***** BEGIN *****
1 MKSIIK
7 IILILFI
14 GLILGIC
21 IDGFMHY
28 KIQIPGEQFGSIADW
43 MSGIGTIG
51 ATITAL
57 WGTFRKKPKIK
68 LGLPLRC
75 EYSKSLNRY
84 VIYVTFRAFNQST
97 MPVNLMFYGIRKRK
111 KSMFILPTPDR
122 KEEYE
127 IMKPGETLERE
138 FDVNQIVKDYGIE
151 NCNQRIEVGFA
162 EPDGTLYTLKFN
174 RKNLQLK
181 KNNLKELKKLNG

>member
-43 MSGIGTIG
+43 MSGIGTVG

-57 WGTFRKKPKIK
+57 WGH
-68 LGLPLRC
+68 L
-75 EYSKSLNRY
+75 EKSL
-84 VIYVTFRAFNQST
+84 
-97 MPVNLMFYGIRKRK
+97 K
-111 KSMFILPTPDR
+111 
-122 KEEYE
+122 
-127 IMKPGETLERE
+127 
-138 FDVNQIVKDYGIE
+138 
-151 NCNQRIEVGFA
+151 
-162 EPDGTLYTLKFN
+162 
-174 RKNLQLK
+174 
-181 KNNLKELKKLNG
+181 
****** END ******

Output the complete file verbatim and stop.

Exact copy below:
1 MKSIIK
7 IILILFI
14 GLILGIC
21 IDGFMHY
28 KIQIPGEQFGSIADW
43 MSGIGTIG
51 ATITAL
57 WGTFRKKPKIK
68 LGLPLRC
75 EYSKSLNRY
84 VIYVTFRAFNQST
97 MPVNLMFYGIRKRK
111 KSMFILPTPDR
122 KEEYE
127 IMKPGETLERE
138 FDVNQIVKDYGIE
151 NCNQRIEVGFA
162 EPDGTLYTLKFN
174 RKNLQLK
181 KNNLKELKKLNG

>member
-43 MSGIGTIG
+43 MSGIGTVG

-57 WGTFRKKPKIK
+57 WGH
-68 LGLPLRC
+68 L
-75 EYSKSLNRY
+75 EKSL
-84 VIYVTFRAFNQST
+84 
-97 MPVNLMFYGIRKRK
+97 K
-111 KSMFILPTPDR
+111 
-122 KEEYE
+122 
-127 IMKPGETLERE
+127 
-138 FDVNQIVKDYGIE
+138 
-151 NCNQRIEVGFA
+151 
-162 EPDGTLYTLKFN
+162 
-174 RKNLQLK
+174 
-181 KNNLKELKKLNG
+181 